I'm running CentOS in Linux text mode. When I run the command
ls /usr/, the output is too hard to read (dark blue on black). How can I change the text coloring?
If you are wanting to change your colours in the console, that is outside X, then you can specify colours in your
.bashrc, like so:
if [ "$TERM" = "linux" ]; then echo -en "\e]P0222222" #black echo -en "\e]P8222222" #darkgrey echo -en "\e]P1803232" #darkred .... fi
Where you are defining black as
#222222 See this post for the details: http://phraktured.net/linux-console-colors.html
If you are working in X, then you can customize your setup by defining your colours in your
.Xresources like so:
!black *color0: #3D3D3D *color8: #5E5E5E !red *color1: #8C4665 *color9: #BF4D80 ...
and then sourcing this file when you start X, typically from your
xrdb -merge ~/.Xresources
The Arch Wiki has a page on .Xresources that explains all of the options: https://wiki.archlinux.org/index.php/Xresources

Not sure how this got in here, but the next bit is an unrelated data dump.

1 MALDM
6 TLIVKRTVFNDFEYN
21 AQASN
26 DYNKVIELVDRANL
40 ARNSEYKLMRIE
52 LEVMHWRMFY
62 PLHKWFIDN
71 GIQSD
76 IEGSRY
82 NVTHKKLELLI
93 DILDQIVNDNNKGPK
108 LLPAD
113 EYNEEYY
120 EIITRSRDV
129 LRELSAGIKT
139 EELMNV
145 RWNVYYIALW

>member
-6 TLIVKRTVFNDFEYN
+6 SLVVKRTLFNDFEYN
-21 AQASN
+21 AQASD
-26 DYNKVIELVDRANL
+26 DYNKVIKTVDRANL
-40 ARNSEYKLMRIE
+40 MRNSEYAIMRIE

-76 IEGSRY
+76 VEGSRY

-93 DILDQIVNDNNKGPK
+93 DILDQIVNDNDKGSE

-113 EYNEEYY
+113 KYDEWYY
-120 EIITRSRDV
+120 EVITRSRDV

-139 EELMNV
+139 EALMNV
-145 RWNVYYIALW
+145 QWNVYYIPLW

Another enhancement you can make either in X or not is to specify all of the different filetypes that you would like to colour—and their respective colours in a
.dir_colors file, like so:
.xinitrc 01;31 .Xauthority 01;31 .Xmodmap 00;31 .Xresources 01;33 ...
To get started, copy
/etc/dir_colors to your user's
/home directory and make your changes. Then source this from your
eval $(dircolors -b ~/.dir_colors) This will allow you fine-grained control over the colours of files and filetypes when you use
You can find (an incredibly detailed and thorough)
.dir_colors example file here:
With a combination of all three approaches, you can create a reasonably uniform setup, whether you are working in the console or in X.
The file you want is
/etc/DIR_COLORS. I had the exact same issue as you and changed directories to a teal color. Works much nicer.
cp /etc/DIR_COLORS /home/yourusername/.dir_colors
/home/yourusername/.dir_colors, you will see this line:
DIR 01;34 #directory
Change that to this:
DIR 01;36 #directory
Which makes directory colors teal.